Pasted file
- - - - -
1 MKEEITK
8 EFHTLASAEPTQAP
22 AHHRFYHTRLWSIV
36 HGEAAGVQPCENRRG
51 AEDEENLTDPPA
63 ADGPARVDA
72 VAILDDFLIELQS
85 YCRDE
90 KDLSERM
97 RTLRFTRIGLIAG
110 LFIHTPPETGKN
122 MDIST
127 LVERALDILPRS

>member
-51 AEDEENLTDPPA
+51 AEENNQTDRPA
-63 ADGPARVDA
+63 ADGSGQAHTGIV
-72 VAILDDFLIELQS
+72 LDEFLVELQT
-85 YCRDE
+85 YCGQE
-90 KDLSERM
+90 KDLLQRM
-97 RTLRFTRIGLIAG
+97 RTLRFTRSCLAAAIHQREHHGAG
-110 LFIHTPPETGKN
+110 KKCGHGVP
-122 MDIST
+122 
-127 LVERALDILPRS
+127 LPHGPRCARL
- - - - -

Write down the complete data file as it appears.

1 MKEEITK
8 EFHTLASAEPTQAP
22 AHHRFYHTRLWSIV
36 HGEAAGVQPCENRRG
51 AEDEENLTDPPA
63 ADGPARVDA
72 VAILDDFLIELQS
85 YCRDE
90 KDLSERM
97 RTLRFTRIGLIAG
110 LFIHTPPETGKN
122 MDIST
127 LVERALDILPRS

>member
-51 AEDEENLTDPPA
+51 AEENNQTDRPA
-63 ADGPARVDA
+63 ADGSGQAHTGIV
-72 VAILDDFLIELQS
+72 LDEFLVELQT
-85 YCRDE
+85 YCGQE
-90 KDLSERM
+90 KDLLQRM
-97 RTLRFTRIGLIAG
+97 RTLRFTRSCLAAAIHQREHHGAG
-110 LFIHTPPETGKN
+110 KKCGHGVP
-122 MDIST
+122 
-127 LVERALDILPRS
+127 LPHGPRCARL